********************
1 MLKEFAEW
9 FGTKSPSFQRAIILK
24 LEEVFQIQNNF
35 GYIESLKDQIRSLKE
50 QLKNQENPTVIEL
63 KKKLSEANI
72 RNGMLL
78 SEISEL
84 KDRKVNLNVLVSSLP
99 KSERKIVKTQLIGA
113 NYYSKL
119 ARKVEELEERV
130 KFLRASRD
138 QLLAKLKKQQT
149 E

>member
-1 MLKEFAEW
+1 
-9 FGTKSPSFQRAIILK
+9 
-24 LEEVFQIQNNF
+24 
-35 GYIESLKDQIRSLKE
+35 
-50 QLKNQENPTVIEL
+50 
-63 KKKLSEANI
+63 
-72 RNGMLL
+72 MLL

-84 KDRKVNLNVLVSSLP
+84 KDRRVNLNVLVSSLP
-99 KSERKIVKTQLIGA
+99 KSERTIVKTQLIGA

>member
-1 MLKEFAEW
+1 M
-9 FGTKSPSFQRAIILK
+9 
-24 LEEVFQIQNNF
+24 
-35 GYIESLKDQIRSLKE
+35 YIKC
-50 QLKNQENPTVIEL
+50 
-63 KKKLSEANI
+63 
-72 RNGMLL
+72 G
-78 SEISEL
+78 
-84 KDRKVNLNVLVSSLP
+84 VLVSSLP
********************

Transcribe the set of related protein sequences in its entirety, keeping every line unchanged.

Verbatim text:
1 MLKEFAEW
9 FGTKSPSFQRAIILK
24 LEEVFQIQNNF
35 GYIESLKDQIRSLKE
50 QLKNQENPTVIEL
63 KKKLSEANI
72 RNGMLL
78 SEISEL
84 KDRKVNLNVLVSSLP
99 KSERKIVKTQLIGA
113 NYYSKL
119 ARKVEELEERV
130 KFLRASRD
138 QLLAKLKKQQT
149 E

>member
-1 MLKEFAEW
+1 
-9 FGTKSPSFQRAIILK
+9 
-24 LEEVFQIQNNF
+24 
-35 GYIESLKDQIRSLKE
+35 
-50 QLKNQENPTVIEL
+50 
-63 KKKLSEANI
+63 
-72 RNGMLL
+72 MLL

-84 KDRKVNLNVLVSSLP
+84 KDRRVNLNVLVSSLP
-99 KSERKIVKTQLIGA
+99 KSERTIVKTQLIGA

>member
-1 MLKEFAEW
+1 M
-9 FGTKSPSFQRAIILK
+9 
-24 LEEVFQIQNNF
+24 
-35 GYIESLKDQIRSLKE
+35 YIKC
-50 QLKNQENPTVIEL
+50 
-63 KKKLSEANI
+63 
-72 RNGMLL
+72 G
-78 SEISEL
+78 
-84 KDRKVNLNVLVSSLP
+84 VLVSSLP